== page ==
Grand Prize is $20,000, and there are significant other prizes in the prize list, too. Plus, a great t-shirt if you enter with a qualified entry. (The contest image was acquired--legally--from the patently absurd inventions archive.)
The Create the Future design contest has been running for at least 5 years now. They regularly receive around 1000 entries. In previous years, the folks at NASA Tech Briefs handled this contest entirely on paper, which was a lot of work for them. There was no website featuring the entries, so the entrants had no idea what their competition was, and the public didn't get to play at all.
SolidWorks (and I) wanted to make the fun more visible and reduce the work for the NTB editorial team. So we've dragged the contest into, okay, about the year 2004 -- the site is pretty basic, was done on a shoestring dime, and next year will be a lot fancier and more dynamic. But I'm still very pleased at what we've done.
We wanted to help people who enter have a better shot at winning, too -- I emailed all the past year's judges and asked them what advice they had for entrants, and we got excellent responses. Anyone considering entering should definitely read the Tips page.
I was particularly struck by how important clear communication is in creating a good entry. Some example quotes:
Although the main prizes are awarded by the NASA Tech Briefs' invited judges panel, there are 10 prizes for the entries that most captured the public eye. You can help by coming to view them yourself, and posting links to the entries you particularly like. While you're looking around, try finding the guy who has a real beef with NASA (whoa), the personal cooling system, the strangely redundant (IMO) salt and pepper shaker. You may not be surprised by the entry with the current top page views -- apart from being a very cool idea, it's extremely well-written, too.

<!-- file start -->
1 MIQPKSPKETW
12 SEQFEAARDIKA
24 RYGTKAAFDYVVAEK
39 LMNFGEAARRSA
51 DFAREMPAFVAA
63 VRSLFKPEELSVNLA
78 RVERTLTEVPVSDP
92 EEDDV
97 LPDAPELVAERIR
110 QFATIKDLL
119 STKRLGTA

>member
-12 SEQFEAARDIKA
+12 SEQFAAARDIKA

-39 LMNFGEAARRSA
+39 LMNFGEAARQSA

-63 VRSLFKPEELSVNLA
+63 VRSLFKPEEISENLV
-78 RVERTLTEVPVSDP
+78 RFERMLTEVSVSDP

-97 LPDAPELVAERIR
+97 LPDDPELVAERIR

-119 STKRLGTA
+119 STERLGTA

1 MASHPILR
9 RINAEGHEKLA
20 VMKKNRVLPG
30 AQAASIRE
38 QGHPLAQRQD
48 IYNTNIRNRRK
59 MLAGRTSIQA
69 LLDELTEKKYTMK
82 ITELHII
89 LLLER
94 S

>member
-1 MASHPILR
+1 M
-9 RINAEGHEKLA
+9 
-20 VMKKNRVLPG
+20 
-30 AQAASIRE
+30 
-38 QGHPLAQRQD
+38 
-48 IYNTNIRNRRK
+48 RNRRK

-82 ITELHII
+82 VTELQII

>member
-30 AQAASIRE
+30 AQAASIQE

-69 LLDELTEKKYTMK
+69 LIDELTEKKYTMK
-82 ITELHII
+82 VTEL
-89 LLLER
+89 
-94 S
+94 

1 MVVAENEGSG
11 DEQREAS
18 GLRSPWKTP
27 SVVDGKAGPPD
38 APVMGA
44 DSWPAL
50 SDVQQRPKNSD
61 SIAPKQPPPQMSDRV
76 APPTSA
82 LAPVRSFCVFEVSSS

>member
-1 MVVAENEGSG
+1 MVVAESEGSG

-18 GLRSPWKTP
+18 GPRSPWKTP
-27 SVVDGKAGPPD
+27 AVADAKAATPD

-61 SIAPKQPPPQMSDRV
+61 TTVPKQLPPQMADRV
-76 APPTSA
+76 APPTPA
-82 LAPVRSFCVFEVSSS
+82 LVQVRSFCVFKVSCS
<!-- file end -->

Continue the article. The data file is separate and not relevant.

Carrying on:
Help us advertise the contest and the best entries! And consider entering yourself. There's still plenty of time: the contest closes for entries in October. Even if you're afraid you're not up to NASA Tech Brief's judging panel, you might capture the public eye and get blogged and get famous (and get $250 too).
(After the next round of contest entry validations, when we've got more visible on the site, I'll post some links to my own favorite entries to help them out on their page views.)